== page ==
Each neutral, unpleasant and pleasant scene was arbitrarily paired with another one from the same emotion category based on low-level visual similarities, assessed by systematic visual inspection. More specifically, for each emotion category separately, pictures with a clear distinction between a central figure and a homogeneous background were paired together (e.g., a coffee mug on a table vs. a pocket watch on a dark background), and the same strategy was applied for more complex scenes (e.g., a traffic jam vs. a woman in the crowd). These pairs were used during the main task to minimize the use of purely perceptual, pixel-to-pixel matching strategies (see here below). All the pairs created with this procedure are reported in Table 2.
The selected IAPS scenes were resized to 922×691 pixels (90% of the original size) and pre-processed similarly to our previous study : after grayscale conversion, six bandpass spatial frequency filters were applied on every picture (using ImageJ v1.44 software; http://rsb.info.nih.gov/ij/) . As a result, six distinct levels of filtering were obtained for every IAPS scene, each containing a different amount of low and high spatial frequency information . All these modified pictures were finally resized to 768×576 pixels (75% of the original IAPS pictures).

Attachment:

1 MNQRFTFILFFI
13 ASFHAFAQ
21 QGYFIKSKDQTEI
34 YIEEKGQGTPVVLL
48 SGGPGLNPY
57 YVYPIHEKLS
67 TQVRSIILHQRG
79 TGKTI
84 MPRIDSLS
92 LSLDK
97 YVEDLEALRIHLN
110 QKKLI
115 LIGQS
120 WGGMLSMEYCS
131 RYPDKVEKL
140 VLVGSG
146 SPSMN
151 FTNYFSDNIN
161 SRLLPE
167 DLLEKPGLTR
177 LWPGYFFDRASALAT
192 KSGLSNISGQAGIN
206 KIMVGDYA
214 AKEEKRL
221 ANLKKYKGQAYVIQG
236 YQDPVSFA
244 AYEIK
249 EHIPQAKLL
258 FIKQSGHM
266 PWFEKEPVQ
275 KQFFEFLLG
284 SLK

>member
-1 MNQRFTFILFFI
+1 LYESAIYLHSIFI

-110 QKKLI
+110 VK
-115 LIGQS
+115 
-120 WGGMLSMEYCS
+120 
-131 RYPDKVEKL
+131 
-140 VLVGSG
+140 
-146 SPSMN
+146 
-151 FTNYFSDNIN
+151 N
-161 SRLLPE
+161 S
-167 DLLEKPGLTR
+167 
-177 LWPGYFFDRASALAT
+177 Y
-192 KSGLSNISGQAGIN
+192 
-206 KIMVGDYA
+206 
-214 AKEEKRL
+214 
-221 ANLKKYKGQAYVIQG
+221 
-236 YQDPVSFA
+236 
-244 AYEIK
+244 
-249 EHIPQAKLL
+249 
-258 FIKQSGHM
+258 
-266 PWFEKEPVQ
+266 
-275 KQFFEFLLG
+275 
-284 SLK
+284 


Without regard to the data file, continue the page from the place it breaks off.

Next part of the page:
Participants were individually tested in a small, dimly lit room, and seated at a viewing distance of 75 cm in front of a 19″ CRT computer screen (refresh rate: 100 Hz). After filling out the informed consent, they were presented with task instructions, followed by a practice block containing 16 neutral pictures. Then, they moved on to the experimental session, divided into twelve blocks, each containing 33 trials. Each trial had the following structure. A colorful, fully detailed picture (922×691 pixels, subtending 18.5°×13.9° of visual angle) was first presented on the screen for 1500 ms, followed by a grayscale mask displayed for 2000 ms. Then, the actual unfolding sequence  began. A fixation cross appeared in the center of the screen for 250 ms. The first grayscale, blurred image level of a given picture (768×576 pixels, 15.4°×11.6°) was then presented for 500 ms, followed by a 250 ms blank screen. Next, the second image level of the same picture (identical pixel size, but containing slightly more HSF and LSF information) was displayed for 500 ms, plus the 250 ms blank screen, and the same procedure was repeated until the presentation of the sixth, non-filtered image level. The inter-trial interval was constant and set at 1000 ms (Figure 1A). This experimental manipulation was used to promote a gradual and predictive accumulation of perceptual evidence by progressively adding, in a stepwise fashion, high and low spatial frequency information to the first undistinguishable picture . Importantly, the grayscale and resize conversions relative to the original colorful scene (presented at the beginning of each trial) were applied to discourage participants to use a pixel-to-pixel matching strategy to perform the task. Two separate and consecutive responses were required. First, participants were asked to press a button on a response box (Cedrus RB-730; http://www.cedrus.com/responsepads/rb730.htm) with their right index finger as soon as they felt they gathered enough perceptual evidence to decide, with sufficient confidence, whether the content of the unfolded scene was either the same as the one displayed at the beginning of the trial, a new one, or a new scrambled picture (Response1). These scrambled pictures, for which a separate response was required (see below), were used as “catch” trials to ensure that participants reliably attended to the content of the scenes. Pressing the button immediately interrupted the presentation of the stimulus sequence. After 500 ms, participants were required to perform a three-alternative forced choice delayed matching task, in order to validate their first response (Response1). Specifically, they had to press, on a standard AZERTY keyboard, the “O” key if the unfolded scene was the same as the colorful one previously presented (“old” condition), the “N” key if these two scenes were different (“new” condition), or the “S” key if the unfolded scene was displaying a meaningless content (“scrambled” condition). All these responses, for which no time constraint was established, were coded as Response2. The main purpose of this dual response procedure was to dissociate early visual detection (Response1) from the overt discrimination of the scene requiring a specific stimulus-response mapping (Response2) . Participants were asked to focus on accuracy, but at the same time they were encouraged not to wait until the end of the unfolding sequence to decide about the content of the visual scene (Response1). Responses1 occurring after the presentation of the last/sixth image level were therefore classified as late responses and analyzed separately.